I was born in Toronto and grew up there, attending schools and the local University of Toronto. But in my mid-twenties I left for England, married, settled down, raised a family, and eventually retired. I discovered family history around 1980 and have traced most of my own lines back to at least 1800. One line was living in the vicinity of Toronto even at that early date and another arrived around 1840. These two lines moved into Toronto itself in the 1890s and merged (married) in 1901. The other side of the family arrived from Scotland in late 1903.
My parents lived in Toronto all their lives and had a broad knowledge of the city—living, as one or the other of them did at different times, on the Island, in the “pan-handle” north of Lawrence but still in the city, near Broadview and Danforth, out near the Beaches, on Borden Street, ending up in a condo on the banks of the Humber, their one home outside Toronto proper. Even in her last years after she stopped driving at age 88, Mom could navigate anyone around any part of the city.
I joined a local family history society here in the UK in the early 80s and around the same time we bought our first computer. The two came together when the society decided to transcribe the local census. When the LDS decided to transcrbe the British census of 1881, I did quite a bit of work in my local county of Buckinghamshire and also in Scotland. My three times great grandfather had been census registrar in Rothesay on Bute in 1881. I had the privilege of transcribing out what he had put in.
Once on the internet with what we call a broadband connection and what North Americans call high-speed internet, I started investigating the online resources for Ontario, particularly the area around Toronto. I discovered Ontario GenWeb’s census project and its transcriptions of the 1851 and 1861 censuses of Markham, Vaughan and King townships. It wasn’t just viewing my great-great grandfather’s family in Markham Township that made it interesting, it was looking at all the families. I started to match those which I could find in both 1851 and 1861 censuses. I also found lists of marriages and tied those in too.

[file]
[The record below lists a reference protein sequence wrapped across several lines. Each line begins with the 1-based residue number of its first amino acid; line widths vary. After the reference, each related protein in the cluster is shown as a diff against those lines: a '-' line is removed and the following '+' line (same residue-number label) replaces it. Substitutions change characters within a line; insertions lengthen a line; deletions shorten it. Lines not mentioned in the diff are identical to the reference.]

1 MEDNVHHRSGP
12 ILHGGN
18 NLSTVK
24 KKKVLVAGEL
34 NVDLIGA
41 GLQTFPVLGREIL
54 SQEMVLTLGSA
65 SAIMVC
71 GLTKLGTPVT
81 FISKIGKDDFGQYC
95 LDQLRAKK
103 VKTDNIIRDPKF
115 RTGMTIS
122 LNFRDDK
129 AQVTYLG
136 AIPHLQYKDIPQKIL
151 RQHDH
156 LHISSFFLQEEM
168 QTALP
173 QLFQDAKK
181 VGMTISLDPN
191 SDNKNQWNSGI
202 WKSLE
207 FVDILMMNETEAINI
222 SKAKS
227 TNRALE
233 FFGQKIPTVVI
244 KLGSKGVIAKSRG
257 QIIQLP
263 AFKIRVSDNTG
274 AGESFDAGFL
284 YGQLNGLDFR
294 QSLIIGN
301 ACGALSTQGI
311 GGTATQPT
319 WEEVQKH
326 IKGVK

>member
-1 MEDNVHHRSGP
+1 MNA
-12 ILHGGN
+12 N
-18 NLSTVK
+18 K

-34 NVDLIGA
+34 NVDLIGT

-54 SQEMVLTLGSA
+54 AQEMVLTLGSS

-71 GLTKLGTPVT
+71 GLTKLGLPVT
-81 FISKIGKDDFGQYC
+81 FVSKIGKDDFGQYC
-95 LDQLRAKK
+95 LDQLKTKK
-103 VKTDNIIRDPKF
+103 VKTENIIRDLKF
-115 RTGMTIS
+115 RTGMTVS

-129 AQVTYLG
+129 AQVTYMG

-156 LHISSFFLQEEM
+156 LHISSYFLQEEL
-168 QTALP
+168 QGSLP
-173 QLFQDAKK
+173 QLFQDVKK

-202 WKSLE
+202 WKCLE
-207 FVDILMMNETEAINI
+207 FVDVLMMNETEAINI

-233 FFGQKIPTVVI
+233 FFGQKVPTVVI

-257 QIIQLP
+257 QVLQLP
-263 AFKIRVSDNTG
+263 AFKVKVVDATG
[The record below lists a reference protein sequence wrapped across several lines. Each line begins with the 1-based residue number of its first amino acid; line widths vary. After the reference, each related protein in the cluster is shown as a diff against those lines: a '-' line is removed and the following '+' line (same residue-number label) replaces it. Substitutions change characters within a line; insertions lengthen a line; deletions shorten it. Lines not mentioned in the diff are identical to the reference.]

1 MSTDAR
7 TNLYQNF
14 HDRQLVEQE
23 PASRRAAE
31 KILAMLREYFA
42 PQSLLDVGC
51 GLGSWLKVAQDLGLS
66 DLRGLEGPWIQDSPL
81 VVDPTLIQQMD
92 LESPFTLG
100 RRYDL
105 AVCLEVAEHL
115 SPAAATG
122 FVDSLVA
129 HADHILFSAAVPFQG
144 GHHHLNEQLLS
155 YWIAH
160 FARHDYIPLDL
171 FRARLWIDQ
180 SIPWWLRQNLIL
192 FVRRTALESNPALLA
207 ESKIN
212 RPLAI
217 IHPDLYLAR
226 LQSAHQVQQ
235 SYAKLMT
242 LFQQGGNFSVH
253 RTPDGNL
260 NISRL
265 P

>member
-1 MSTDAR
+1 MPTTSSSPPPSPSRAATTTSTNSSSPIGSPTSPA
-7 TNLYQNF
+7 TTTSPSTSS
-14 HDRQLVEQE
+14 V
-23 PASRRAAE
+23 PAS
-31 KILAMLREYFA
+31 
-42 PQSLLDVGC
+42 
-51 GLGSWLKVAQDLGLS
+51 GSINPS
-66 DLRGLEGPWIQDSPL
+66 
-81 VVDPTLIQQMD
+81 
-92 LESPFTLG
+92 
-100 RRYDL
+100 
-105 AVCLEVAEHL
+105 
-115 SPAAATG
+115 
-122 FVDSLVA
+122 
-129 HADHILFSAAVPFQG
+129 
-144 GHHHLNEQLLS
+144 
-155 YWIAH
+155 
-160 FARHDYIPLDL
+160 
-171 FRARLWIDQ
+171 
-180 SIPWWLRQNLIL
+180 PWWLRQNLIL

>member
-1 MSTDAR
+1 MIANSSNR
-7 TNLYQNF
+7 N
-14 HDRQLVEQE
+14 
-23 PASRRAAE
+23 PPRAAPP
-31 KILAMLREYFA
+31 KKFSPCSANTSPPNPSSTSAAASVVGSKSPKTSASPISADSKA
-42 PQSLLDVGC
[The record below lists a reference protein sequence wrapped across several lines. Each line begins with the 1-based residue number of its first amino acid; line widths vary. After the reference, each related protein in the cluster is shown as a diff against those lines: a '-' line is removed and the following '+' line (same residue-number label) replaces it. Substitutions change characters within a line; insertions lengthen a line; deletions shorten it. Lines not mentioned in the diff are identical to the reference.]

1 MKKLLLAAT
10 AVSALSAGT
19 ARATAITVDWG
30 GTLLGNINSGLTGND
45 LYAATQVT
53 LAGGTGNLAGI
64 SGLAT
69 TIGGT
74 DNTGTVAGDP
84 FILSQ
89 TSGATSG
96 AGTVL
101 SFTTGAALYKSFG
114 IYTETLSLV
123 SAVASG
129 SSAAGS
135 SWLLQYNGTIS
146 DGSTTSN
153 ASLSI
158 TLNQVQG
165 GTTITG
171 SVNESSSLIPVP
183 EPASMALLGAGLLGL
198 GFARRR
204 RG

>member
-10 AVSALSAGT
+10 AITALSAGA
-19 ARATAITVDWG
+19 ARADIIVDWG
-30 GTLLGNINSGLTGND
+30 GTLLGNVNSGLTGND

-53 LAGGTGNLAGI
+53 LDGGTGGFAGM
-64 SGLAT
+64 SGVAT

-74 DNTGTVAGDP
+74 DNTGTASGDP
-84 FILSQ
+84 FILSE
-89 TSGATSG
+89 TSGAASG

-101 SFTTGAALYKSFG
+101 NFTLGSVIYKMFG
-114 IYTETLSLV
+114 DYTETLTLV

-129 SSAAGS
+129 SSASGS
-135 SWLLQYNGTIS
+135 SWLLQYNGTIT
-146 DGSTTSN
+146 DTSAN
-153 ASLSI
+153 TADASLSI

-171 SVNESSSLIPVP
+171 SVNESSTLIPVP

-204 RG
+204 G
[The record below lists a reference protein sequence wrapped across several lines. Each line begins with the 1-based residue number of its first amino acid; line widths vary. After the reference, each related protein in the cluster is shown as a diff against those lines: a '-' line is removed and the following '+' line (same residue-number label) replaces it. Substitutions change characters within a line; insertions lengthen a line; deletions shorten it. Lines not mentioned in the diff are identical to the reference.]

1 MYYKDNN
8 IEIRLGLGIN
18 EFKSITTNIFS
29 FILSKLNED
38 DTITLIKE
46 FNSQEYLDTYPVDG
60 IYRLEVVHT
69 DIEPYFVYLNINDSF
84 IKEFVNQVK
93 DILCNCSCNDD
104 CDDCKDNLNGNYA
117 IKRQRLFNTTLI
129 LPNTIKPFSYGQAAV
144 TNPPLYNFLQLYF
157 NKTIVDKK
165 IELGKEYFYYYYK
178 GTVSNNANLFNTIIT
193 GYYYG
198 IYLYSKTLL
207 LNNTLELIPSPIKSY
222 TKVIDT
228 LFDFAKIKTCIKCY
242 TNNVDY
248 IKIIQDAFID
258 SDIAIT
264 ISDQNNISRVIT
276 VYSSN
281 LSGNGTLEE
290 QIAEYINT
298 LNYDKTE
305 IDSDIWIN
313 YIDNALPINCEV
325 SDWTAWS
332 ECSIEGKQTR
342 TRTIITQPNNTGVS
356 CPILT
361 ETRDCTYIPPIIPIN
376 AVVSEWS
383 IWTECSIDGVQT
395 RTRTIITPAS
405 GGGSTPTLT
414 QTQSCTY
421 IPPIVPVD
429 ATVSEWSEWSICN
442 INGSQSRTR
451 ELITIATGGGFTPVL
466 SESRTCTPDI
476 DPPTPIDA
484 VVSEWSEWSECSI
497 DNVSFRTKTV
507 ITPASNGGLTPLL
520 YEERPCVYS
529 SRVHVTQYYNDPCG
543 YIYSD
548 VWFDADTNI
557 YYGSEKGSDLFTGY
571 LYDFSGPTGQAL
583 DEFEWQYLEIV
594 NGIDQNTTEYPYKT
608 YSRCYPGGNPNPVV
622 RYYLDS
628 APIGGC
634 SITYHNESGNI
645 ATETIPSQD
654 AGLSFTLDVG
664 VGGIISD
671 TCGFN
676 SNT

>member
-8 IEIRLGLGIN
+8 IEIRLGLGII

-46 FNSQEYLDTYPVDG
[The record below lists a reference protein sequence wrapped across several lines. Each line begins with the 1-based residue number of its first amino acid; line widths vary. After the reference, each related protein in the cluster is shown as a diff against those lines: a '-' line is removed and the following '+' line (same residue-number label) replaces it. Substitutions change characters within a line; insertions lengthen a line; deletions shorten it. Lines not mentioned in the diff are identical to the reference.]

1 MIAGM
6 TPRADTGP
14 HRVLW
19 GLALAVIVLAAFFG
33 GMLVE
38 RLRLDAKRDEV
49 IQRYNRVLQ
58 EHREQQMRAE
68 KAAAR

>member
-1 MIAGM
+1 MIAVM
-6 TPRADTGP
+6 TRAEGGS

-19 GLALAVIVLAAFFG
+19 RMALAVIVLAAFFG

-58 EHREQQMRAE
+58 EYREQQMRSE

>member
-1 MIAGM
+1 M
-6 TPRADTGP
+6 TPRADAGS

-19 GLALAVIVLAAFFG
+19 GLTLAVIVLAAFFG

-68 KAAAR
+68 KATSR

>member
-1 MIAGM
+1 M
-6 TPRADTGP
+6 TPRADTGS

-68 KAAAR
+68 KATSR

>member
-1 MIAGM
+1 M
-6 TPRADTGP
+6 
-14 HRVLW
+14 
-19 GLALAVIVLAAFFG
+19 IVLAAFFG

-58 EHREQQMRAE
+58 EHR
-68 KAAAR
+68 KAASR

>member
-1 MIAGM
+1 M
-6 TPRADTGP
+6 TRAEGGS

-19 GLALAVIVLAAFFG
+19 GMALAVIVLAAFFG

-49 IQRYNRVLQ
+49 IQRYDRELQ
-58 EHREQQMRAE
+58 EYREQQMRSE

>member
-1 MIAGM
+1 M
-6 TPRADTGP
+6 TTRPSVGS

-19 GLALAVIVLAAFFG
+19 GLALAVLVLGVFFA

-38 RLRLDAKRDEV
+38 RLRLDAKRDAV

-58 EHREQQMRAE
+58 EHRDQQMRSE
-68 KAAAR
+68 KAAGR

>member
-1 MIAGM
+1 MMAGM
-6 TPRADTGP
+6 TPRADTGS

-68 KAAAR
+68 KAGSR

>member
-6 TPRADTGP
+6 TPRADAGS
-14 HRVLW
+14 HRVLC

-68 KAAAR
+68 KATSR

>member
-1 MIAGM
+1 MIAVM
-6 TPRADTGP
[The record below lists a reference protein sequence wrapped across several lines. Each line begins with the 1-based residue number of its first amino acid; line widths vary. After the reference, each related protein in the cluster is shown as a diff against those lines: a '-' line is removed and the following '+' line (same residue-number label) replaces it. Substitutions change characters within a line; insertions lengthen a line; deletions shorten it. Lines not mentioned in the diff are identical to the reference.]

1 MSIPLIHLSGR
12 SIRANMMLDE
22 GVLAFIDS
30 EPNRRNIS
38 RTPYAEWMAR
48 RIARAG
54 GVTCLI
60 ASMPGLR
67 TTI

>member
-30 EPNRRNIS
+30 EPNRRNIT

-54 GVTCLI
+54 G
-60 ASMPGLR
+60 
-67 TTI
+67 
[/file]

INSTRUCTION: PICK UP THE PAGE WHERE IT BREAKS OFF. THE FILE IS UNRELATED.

I knew we had a local Latter Day Saints Church with a Family History Centre where I could borrow microfilms and inspect them. It appeared that no one had ever attempted to transcribe the York Township census for 1851. Why not try it? So I did. In this case my original transcription was made on pre-designed forms and handwritten in pencil, leaning on a clipboard. The population in that year was just over 10,000.
The process turned out to be not the least bit boring. It was really great fun, especially when I was able to figure out where I was in relation to streets of today. There weren’t any clues to this other than there were two divisions—east and west of Yonge Street. All I could depend on was surnames that linked with later street names, a comment about the building of the original Woodbine racetrack, and railway construction sites. The eastern division stretched from Yonge to Victoria Park and mostly from Steeles Ave down to Bloor St, but east of the Don River, this extended to the lake front. The western division stretched from Yonge to the Humber River and from Steeles to Bloor St West. The accompanying agricultural census listed locations by landowners, and many were not residents.
The following year I transcribed the 1861 York Township census. The population had expanded to 11,500. Locating people was easier this time. There were now seven divisions—three pretty rural ones on each side of Yonge Street and Yorkville, a much more urban village on the edge of Toronto immediately north of Bloor Street. The 1861 agricultural census was more useful, and I did thank the enumerator of Divison Three who made it his business to trace the home address of every servant working in households in his patch.
Where are these transcriptions? Tucked away in my computer, waiting on someone to come along and offer to proofread. Now that the 1851 census is online, it has been transcribed again and is to be found on two different websites, but we must now wait for Ancestry to work through its recent acquisitions from Library and Archives Canada before the 1861 comes online.